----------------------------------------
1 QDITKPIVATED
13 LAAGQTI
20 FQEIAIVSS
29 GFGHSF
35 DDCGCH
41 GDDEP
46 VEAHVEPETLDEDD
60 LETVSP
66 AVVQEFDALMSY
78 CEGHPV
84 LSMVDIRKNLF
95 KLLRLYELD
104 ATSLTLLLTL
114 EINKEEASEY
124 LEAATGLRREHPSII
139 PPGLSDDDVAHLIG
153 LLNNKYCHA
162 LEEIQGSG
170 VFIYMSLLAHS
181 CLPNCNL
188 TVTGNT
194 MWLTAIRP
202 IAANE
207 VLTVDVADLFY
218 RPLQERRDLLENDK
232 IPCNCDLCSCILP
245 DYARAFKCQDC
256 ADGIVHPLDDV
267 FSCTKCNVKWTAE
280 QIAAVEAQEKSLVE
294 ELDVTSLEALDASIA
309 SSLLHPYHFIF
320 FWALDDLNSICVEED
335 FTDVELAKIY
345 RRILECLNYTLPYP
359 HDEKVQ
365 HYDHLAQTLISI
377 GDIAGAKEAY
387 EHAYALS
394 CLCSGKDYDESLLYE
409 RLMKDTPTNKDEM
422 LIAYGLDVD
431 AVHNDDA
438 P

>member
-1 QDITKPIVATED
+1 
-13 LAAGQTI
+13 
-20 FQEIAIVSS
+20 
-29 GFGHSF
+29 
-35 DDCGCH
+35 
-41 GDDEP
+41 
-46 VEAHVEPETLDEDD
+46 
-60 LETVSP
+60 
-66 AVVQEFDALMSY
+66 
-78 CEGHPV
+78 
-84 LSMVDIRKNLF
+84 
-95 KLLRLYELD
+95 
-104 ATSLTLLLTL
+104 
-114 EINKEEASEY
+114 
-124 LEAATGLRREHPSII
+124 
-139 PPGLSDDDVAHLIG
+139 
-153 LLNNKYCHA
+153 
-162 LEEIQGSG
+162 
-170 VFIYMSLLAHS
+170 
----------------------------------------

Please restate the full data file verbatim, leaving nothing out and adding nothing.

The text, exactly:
1 QDITKPIVATED
13 LAAGQTI
20 FQEIAIVSS
29 GFGHSF
35 DDCGCH
41 GDDEP
46 VEAHVEPETLDEDD
60 LETVSP
66 AVVQEFDALMSY
78 CEGHPV
84 LSMVDIRKNLF
95 KLLRLYELD
104 ATSLTLLLTL
114 EINKEEASEY
124 LEAATGLRREHPSII
139 PPGLSDDDVAHLIG
153 LLNNKYCHA
162 LEEIQGSG
170 VFIYMSLLAHS
181 CLPNCNL
188 TVTGNT
194 MWLTAIRP
202 IAANE
207 VLTVDVADLFY
218 RPLQERRDLLENDK
232 IPCNCDLCSCILP
245 DYARAFKCQDC
256 ADGIVHPLDDV
267 FSCTKCNVKWTAE
280 QIAAVEAQEKSLVE
294 ELDVTSLEALDASIA
309 SSLLHPYHFIF
320 FWALDDLNSICVEED
335 FTDVELAKIY
345 RRILECLNYTLPYP
359 HDEKVQ
365 HYDHLAQTLISI
377 GDIAGAKEAY
387 EHAYALS
394 CLCSGKDYDESLLYE
409 RLMKDTPTNKDEM
422 LIAYGLDVD
431 AVHNDDA
438 P

>member
-1 QDITKPIVATED
+1 
-13 LAAGQTI
+13 
-20 FQEIAIVSS
+20 
-29 GFGHSF
+29 
-35 DDCGCH
+35 
-41 GDDEP
+41 
-46 VEAHVEPETLDEDD
+46 
-60 LETVSP
+60 
-66 AVVQEFDALMSY
+66 
-78 CEGHPV
+78 
-84 LSMVDIRKNLF
+84 
-95 KLLRLYELD
+95 
-104 ATSLTLLLTL
+104 
-114 EINKEEASEY
+114 
-124 LEAATGLRREHPSII
+124 
-139 PPGLSDDDVAHLIG
+139 
-153 LLNNKYCHA
+153 
-162 LEEIQGSG
+162 
-170 VFIYMSLLAHS
+170 